Louisville Child Custody Attorney
Children are often caught in the middle of their parent’s conflict. When married, both parents share legal and physical custody, so long as there are no other court orders in place. However, divorced or unmarried parents are faced with making child custody arrangements, attorneys help lessen the burden on all parties involved.
The law requires a judge to make custody decisions based on what’s in the best interest of the child. Determining whether there will be sole or joint custody, the court will take many issues into consideration: child safety, issues of domestic violence, presence of drug or alcohol abuse, emotional support for the children, and who has been the primary caregiver of the child prior to court involvement. Ultimately, the court uses the statutory determination of “best interest of the child” to resolve these custody matters.
If you are divorced and have minor children, then your divorce decree should outline the custody arrangement between you and your ex-spouse. Your decree should also outline parenting time, child support, a holiday schedule, and other important issues involving your child.
As you know, things change very quickly in life. Whether you have joint custody or sole custody of your child, you may need to go back to court to change your agreement. You may get a new job in another state. Your ex-spouse may become addicted to drugs. Your children may express fear or make allegations of child abuse or neglect of the other parent. There are many reasons you may need to file a post decree custody motion.
I can guide you through the process. I can recommend custodial evaluators and /or therapists. I can request the court appoint your child an attorney of his or her own (Guardian ad Litem) or request that you case get an appointment of a Friend of the Court (a local, trusted family court lawyer who is investigates and interviews key parties in the case including the child and gives a written report to the court).
Unmarried Parents (Father’s Rights)
Today, many adults have decided marriage is not an institution in which they wish to participate. Unmarried parents have a different set of legal issues than divorced parents. Remember, at birth, the parents have joint custody, although the child doesn’t technically have a legal father.
First, paternity has to be determined for fathers. A father can acknowledge the paternity of his child by having his name placed on the birth certificate. This acknowledgment can be used in court proceedings as proof that the father has previously acknowledged the paternity of a child.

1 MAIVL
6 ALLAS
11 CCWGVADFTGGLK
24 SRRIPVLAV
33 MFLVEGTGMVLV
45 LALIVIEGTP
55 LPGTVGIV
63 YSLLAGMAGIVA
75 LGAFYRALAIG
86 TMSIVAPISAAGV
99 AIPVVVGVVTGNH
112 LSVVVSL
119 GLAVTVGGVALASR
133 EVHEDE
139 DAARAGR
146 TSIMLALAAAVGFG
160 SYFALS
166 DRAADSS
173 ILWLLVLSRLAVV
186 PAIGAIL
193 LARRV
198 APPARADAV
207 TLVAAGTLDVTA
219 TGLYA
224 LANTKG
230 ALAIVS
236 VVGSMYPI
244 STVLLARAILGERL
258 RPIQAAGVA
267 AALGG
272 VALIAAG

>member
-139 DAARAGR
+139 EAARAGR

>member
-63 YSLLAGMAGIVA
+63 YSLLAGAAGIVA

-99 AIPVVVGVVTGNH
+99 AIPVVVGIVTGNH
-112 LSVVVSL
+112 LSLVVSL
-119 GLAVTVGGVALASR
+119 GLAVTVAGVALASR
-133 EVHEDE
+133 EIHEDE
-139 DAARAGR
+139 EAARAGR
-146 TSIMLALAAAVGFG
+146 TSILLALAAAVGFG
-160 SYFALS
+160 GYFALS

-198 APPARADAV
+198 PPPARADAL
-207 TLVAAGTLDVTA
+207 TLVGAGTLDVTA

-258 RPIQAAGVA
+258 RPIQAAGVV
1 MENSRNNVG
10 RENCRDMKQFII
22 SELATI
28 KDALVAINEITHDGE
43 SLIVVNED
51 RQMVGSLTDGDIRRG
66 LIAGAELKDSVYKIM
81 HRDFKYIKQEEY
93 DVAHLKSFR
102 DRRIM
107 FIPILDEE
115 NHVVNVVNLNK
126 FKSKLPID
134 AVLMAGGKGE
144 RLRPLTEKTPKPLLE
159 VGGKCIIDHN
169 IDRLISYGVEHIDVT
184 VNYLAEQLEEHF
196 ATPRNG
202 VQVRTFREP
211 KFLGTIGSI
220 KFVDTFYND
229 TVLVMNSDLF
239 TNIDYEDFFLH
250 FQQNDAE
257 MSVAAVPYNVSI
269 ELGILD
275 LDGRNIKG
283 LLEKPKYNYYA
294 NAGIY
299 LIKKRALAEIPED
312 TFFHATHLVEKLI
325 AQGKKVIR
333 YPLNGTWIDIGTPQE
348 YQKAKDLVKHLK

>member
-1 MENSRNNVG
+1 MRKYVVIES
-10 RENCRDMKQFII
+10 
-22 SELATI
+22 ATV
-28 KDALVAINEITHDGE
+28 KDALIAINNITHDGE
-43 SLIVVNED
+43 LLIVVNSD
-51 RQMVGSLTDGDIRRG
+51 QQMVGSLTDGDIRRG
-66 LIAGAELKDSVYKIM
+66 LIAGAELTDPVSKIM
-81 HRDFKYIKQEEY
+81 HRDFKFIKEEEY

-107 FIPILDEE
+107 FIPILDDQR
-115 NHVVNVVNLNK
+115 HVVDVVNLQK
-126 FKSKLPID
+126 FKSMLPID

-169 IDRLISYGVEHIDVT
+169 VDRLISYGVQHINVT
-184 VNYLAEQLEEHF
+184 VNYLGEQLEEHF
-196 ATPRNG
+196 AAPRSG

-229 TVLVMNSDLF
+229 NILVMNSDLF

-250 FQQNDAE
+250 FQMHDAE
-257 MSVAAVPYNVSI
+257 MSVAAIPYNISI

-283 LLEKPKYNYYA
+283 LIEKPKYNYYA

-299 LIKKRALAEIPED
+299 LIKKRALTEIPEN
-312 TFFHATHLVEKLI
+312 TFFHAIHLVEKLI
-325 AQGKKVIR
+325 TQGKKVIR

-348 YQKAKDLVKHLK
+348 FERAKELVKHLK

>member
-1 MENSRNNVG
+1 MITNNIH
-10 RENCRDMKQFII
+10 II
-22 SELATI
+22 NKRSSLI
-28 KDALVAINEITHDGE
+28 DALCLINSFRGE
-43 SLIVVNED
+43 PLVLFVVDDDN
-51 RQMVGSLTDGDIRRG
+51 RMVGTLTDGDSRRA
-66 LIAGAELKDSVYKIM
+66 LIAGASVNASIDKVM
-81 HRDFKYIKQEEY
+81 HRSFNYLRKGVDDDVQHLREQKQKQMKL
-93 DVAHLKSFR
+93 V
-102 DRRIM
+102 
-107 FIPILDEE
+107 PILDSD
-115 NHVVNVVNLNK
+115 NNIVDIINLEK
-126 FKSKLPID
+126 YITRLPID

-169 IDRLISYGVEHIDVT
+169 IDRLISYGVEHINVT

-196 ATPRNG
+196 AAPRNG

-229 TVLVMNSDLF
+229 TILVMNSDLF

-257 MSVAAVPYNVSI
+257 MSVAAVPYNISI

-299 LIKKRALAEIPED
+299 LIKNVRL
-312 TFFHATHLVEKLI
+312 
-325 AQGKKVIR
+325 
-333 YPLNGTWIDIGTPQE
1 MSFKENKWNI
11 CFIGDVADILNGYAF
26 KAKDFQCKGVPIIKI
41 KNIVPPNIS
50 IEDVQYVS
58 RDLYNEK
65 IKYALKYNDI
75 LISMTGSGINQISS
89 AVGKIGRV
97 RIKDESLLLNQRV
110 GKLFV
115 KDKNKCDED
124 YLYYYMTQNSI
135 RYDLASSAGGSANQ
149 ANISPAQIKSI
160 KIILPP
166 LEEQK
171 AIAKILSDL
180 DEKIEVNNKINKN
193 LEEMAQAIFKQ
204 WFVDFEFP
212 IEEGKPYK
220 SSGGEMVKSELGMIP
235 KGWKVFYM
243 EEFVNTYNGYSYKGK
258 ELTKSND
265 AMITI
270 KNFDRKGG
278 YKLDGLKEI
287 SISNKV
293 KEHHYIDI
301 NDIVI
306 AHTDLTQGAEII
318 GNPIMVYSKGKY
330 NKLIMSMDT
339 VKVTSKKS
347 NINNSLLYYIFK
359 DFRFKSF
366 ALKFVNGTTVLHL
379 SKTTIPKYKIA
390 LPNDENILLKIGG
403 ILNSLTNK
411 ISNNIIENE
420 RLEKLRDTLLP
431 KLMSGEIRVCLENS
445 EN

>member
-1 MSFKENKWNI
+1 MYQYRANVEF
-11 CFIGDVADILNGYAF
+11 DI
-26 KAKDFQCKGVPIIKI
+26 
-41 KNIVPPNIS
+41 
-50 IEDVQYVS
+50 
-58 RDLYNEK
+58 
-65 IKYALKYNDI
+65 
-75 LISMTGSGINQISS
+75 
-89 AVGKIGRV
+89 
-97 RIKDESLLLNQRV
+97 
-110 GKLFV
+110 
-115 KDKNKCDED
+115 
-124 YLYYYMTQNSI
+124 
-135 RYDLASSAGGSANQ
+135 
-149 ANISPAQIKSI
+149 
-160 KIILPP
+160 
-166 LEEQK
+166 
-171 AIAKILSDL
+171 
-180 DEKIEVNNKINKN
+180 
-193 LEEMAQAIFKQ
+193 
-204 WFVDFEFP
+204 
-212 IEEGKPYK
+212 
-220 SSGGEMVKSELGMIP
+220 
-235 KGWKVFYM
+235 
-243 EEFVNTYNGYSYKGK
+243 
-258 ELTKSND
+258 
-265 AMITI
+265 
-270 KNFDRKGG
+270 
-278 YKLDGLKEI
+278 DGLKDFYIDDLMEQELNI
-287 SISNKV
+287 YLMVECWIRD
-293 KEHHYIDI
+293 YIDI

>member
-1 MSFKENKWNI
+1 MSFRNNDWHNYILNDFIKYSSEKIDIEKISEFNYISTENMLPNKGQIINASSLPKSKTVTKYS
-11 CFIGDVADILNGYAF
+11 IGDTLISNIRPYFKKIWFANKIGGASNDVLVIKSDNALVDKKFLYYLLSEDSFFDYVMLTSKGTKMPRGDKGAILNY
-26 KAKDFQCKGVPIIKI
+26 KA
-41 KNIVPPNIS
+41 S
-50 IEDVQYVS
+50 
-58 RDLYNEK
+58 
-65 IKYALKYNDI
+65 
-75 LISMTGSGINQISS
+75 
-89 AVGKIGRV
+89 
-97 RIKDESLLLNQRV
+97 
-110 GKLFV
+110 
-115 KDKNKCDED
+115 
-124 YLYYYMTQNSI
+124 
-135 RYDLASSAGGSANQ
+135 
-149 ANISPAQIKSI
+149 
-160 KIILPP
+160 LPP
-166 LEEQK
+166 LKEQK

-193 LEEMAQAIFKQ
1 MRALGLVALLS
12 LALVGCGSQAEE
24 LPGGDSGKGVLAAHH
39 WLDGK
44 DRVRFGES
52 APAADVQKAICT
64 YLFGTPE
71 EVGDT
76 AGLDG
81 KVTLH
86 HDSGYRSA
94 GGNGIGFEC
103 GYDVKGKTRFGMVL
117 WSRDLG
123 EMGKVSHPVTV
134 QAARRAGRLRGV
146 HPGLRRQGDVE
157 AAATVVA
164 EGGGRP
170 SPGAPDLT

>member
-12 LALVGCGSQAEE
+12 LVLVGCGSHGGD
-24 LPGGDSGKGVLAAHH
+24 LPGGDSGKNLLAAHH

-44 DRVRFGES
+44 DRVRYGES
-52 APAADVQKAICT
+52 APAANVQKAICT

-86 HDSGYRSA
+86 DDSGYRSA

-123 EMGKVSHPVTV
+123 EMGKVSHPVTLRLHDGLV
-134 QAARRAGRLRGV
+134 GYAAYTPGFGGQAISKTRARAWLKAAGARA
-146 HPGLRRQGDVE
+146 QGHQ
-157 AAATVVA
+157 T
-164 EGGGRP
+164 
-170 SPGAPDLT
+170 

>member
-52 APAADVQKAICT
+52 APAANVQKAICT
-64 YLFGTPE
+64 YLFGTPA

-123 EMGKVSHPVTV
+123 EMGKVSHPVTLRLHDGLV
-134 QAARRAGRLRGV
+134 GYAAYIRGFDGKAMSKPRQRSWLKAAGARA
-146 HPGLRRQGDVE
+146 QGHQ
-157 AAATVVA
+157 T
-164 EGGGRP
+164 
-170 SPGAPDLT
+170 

The best way to establish your rights as a father is to start a paternity action with the Jefferson County Attorney’s Office. You can acknowledge and admit you are the father in a court or you can request genetic testing to determine if you are the father.
Once paternity has been established, either parent can file a custody petition against the other. A custody petition is the best way to protect your rights as a parent especially if you are a father. A custody petition is literally a civil lawsuit against the other parent to set parenting time, re-establish joint custody, set child support, determine how the child will be raised and other major issues concerning the child.
Many times mothers out of anger will prevent fathers from having a relationship with the child. This is wrong. Fathers are equal parents to mothers. Fathers have a constitutional right to be a parent. Fathers have the right to participate in their child’s life.
Many times fathers are abusive to mothers (and children) and a mother must protect herself and the children from domestic violence or emotional violence. I will help you protect you and the children, by presenting evidence in the best light to the court. Require custodial evaluations, psychological evaluations, and other experts to help you and the children.
Whether I represent the mother or the father, the child deserves to have the best situation in which to grow and thrive. A custody petition helps determine a blueprint for the child’s upbringing.
As a dedicated family attorney, I can make this difficult time easier. I will fight for your constitutional rights. I will help your child have the benefit of both parents in his or her life. Contact my office today so we can begin working together to protect your rights as a parent. My office phone number is (502) 454-5019.